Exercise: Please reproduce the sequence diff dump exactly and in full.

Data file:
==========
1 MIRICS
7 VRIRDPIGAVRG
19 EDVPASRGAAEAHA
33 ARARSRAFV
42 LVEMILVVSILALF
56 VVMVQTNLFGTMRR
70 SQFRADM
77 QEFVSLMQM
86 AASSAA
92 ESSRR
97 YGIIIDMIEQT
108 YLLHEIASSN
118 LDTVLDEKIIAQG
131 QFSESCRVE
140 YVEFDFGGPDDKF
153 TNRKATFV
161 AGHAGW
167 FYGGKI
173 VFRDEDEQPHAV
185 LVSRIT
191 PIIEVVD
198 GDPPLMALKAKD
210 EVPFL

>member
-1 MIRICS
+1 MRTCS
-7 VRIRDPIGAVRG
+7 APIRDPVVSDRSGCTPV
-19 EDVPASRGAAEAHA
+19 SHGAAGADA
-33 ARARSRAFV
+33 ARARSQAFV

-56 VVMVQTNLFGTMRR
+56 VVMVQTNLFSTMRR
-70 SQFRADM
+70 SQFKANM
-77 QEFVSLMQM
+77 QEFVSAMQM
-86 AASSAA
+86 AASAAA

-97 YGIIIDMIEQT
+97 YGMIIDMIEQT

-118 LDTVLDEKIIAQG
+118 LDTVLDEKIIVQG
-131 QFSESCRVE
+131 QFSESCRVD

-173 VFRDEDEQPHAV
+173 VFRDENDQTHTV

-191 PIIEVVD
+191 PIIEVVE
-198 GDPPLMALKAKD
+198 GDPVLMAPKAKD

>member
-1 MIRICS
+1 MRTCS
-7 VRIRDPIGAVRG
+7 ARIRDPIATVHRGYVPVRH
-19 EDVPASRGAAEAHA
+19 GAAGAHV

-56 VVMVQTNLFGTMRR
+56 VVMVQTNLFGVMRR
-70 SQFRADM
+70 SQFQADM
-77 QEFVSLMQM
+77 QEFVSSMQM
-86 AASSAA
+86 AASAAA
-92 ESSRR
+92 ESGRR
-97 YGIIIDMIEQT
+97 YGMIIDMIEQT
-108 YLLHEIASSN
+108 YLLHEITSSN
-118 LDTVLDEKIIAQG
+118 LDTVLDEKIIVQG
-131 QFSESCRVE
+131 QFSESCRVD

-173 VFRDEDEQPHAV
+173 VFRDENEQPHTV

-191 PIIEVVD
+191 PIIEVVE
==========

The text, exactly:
1 MIRICS
7 VRIRDPIGAVRG
19 EDVPASRGAAEAHA
33 ARARSRAFV
42 LVEMILVVSILALF
56 VVMVQTNLFGTMRR
70 SQFRADM
77 QEFVSLMQM
86 AASSAA
92 ESSRR
97 YGIIIDMIEQT
108 YLLHEIASSN
118 LDTVLDEKIIAQG
131 QFSESCRVE
140 YVEFDFGGPDDKF
153 TNRKATFV
161 AGHAGW
167 FYGGKI
173 VFRDEDEQPHAV
185 LVSRIT
191 PIIEVVD
198 GDPPLMALKAKD
210 EVPFL

>member
-1 MIRICS
+1 MRTCS
-7 VRIRDPIGAVRG
+7 APIRDPVVSDRSGCTPV
-19 EDVPASRGAAEAHA
+19 SHGAAGADA
-33 ARARSRAFV
+33 ARARSQAFV

-56 VVMVQTNLFGTMRR
+56 VVMVQTNLFSTMRR
-70 SQFRADM
+70 SQFKANM
-77 QEFVSLMQM
+77 QEFVSAMQM
-86 AASSAA
+86 AASAAA

-97 YGIIIDMIEQT
+97 YGMIIDMIEQT

-118 LDTVLDEKIIAQG
+118 LDTVLDEKIIVQG
-131 QFSESCRVE
+131 QFSESCRVD

-173 VFRDEDEQPHAV
+173 VFRDENDQTHTV

-191 PIIEVVD
+191 PIIEVVE
-198 GDPPLMALKAKD
+198 GDPVLMAPKAKD

>member
-1 MIRICS
+1 MRTCS
-7 VRIRDPIGAVRG
+7 ARIRDPIATVHRGYVPVRH
-19 EDVPASRGAAEAHA
+19 GAAGAHV

-56 VVMVQTNLFGTMRR
+56 VVMVQTNLFGVMRR
-70 SQFRADM
+70 SQFQADM
-77 QEFVSLMQM
+77 QEFVSSMQM
-86 AASSAA
+86 AASAAA
-92 ESSRR
+92 ESGRR
-97 YGIIIDMIEQT
+97 YGMIIDMIEQT
-108 YLLHEIASSN
+108 YLLHEITSSN
-118 LDTVLDEKIIAQG
+118 LDTVLDEKIIVQG
-131 QFSESCRVE
+131 QFSESCRVD

-173 VFRDEDEQPHAV
+173 VFRDENEQPHTV

-191 PIIEVVD
+191 PIIEVVE